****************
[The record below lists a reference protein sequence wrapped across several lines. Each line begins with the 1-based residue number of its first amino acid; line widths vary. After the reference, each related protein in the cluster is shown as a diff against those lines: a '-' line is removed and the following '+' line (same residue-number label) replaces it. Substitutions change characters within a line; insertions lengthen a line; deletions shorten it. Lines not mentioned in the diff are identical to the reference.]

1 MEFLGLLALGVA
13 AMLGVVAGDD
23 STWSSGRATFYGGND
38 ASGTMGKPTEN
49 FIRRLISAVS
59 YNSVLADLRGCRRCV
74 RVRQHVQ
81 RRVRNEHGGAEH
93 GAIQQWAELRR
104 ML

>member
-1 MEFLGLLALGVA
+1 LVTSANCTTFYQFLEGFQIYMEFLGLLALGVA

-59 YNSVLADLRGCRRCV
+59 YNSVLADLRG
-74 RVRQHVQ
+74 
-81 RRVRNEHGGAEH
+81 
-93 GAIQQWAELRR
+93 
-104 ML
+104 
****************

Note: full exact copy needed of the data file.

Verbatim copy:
[The record below lists a reference protein sequence wrapped across several lines. Each line begins with the 1-based residue number of its first amino acid; line widths vary. After the reference, each related protein in the cluster is shown as a diff against those lines: a '-' line is removed and the following '+' line (same residue-number label) replaces it. Substitutions change characters within a line; insertions lengthen a line; deletions shorten it. Lines not mentioned in the diff are identical to the reference.]

1 MEFLGLLALGVA
13 AMLGVVAGDD
23 STWSSGRATFYGGND
38 ASGTMGKPTEN
49 FIRRLISAVS
59 YNSVLADLRGCRRCV
74 RVRQHVQ
81 RRVRNEHGGAEH
93 GAIQQWAELRR
104 ML

>member
-1 MEFLGLLALGVA
+1 LVTSANCTTFYQFLEGFQIYMEFLGLLALGVA

-59 YNSVLADLRGCRRCV
+59 YNSVLADLRG
-74 RVRQHVQ
+74 
-81 RRVRNEHGGAEH
+81 
-93 GAIQQWAELRR
+93 
-104 ML
+104 